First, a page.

Updated: Sep 20
Looking to bring a new puppy home? Here are some things to consider:
What is the main purpose for the dog?
Is the dog going to be a family pet, mainly for your kids? Do you want the dog to be able to perform some sort of job, like a therapy dog? Over the centuries, dogs have been bred and selected for different tasks. If you're looking for just a companion dog, breeds such as the Bichon Frise, French Bulldog, or the Shih Tzu would be a great choice. Depending on the specific dog's personality, these breeds could also make great therapy dogs. *Note, therapy dogs are NOT service dogs.
2. Do you prefer non-shedding, low shedding, or are you okay with shedding?
There are many breeds that have low- to no-shedding coats. Coton de Tulear, Bichon Frise, and Lhasa Apsos to name a few. Otterhounds are another great breed that have low-shed and, unlike doodles, don't require their hair clipped. Bouviers des Flandres are another great low shed choice that do require grooming. Dogs that shed, and are often great with children and strangers, are beagles, spaniels- such as Cockers and King Charles- and Collies.
3. What kind of personality do you prefer?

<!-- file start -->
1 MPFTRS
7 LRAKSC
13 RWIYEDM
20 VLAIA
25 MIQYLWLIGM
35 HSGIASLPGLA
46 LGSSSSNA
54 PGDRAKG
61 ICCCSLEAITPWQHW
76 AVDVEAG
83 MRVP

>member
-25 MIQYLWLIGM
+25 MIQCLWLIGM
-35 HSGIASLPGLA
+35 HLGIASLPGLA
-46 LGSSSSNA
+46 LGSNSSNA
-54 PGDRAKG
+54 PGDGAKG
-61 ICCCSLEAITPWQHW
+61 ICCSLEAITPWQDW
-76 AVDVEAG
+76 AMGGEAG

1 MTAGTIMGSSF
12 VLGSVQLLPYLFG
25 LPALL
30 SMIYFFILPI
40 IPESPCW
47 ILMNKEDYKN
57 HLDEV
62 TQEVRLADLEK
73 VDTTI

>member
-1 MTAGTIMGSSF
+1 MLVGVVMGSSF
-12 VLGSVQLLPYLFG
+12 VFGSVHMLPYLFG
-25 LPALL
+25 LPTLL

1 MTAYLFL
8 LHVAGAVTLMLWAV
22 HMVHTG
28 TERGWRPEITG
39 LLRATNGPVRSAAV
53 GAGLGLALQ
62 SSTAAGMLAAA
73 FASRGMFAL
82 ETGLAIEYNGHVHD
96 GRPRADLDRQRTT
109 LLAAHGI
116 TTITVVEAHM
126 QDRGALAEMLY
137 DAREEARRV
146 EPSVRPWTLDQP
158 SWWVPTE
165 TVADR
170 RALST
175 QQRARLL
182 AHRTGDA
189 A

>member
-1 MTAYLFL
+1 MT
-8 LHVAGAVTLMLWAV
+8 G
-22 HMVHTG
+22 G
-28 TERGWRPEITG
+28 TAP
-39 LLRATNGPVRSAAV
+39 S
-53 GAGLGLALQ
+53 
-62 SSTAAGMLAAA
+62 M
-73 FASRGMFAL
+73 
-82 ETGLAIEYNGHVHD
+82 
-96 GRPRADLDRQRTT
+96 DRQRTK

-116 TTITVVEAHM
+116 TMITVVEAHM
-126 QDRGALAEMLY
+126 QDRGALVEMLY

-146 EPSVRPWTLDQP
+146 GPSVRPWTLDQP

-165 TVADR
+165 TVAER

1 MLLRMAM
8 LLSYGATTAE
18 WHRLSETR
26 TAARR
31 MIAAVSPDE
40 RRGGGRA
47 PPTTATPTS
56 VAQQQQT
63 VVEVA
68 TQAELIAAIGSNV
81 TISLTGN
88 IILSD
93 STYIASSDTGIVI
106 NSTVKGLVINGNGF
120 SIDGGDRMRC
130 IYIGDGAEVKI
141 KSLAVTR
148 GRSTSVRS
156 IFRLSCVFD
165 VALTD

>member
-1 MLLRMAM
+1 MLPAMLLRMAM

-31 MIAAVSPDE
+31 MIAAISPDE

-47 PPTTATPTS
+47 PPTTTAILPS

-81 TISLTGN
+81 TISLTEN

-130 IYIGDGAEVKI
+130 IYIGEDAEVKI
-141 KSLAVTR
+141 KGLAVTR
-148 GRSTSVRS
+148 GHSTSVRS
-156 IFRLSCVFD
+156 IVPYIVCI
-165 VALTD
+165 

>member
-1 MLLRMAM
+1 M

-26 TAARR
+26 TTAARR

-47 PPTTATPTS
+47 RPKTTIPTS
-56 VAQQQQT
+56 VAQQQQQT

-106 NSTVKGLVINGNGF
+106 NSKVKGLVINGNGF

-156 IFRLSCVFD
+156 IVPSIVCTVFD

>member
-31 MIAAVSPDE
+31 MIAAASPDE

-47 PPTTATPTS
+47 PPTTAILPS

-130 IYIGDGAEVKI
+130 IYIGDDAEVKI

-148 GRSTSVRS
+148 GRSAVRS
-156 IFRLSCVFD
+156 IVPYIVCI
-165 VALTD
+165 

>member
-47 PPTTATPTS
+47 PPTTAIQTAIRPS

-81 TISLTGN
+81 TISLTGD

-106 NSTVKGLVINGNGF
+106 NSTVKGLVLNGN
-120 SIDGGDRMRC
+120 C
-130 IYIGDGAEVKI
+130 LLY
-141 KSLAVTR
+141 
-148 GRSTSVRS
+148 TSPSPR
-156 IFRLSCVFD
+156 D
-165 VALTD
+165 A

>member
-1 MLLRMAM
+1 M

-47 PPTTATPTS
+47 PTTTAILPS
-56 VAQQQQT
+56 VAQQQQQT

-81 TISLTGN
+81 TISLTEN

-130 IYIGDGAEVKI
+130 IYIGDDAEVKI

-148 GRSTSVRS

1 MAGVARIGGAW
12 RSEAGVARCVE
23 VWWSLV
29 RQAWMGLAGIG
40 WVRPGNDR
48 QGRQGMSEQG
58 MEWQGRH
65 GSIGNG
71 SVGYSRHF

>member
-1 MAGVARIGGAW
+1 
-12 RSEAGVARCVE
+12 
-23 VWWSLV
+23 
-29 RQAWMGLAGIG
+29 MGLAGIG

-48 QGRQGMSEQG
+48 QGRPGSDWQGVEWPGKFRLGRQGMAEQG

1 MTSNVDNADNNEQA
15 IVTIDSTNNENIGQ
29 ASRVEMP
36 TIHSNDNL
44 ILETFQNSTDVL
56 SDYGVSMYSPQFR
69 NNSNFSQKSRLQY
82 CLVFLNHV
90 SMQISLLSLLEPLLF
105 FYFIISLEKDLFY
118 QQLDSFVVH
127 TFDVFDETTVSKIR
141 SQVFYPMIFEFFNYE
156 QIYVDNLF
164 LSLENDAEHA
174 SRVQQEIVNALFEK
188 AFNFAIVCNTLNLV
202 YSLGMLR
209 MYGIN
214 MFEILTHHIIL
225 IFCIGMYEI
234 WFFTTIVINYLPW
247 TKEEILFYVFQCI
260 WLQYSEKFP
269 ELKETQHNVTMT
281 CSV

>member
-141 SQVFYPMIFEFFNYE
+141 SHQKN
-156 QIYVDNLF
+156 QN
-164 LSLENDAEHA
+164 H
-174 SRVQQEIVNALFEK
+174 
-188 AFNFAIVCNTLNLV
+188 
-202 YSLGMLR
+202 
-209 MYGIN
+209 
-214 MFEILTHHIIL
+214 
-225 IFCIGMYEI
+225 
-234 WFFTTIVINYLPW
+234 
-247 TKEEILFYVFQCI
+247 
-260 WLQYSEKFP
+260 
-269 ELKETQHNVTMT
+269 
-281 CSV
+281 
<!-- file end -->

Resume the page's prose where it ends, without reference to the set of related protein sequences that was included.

If bought from a good breeder, temperaments of purebred dogs should be on par with the breed description. A good example of this is cocker spaniels. According to AKC's website, cocker spaniels are described as smart, happy, and gentle, and the breed standard specifically states that they have a merry disposition.
Invest in puppy classes or life skills classes to help inform your family on how to best interact with the dog. Classes can also help everyone get on the same page on what habits they do or don't want their dog creating.
A note on mixed breed dogs:
Try to find what breeds the dog is, research them, and make sure that everything that dog is meshes well with your lifestyle. Dog genetic tests have come a long way and are helpful in finding out what your dog's predispositions may be.
Overall, before bringing a puppy home, make sure that you're doing your due diligence in researching the breed to make sure that you can offer the dog everything they need to be successful. With the internet at our fingertips, there is no reason to not be prepared for what we're getting into when we bring a new dog or puppy home. The more research you do now, the more heartache you'll save yourself and your dog later.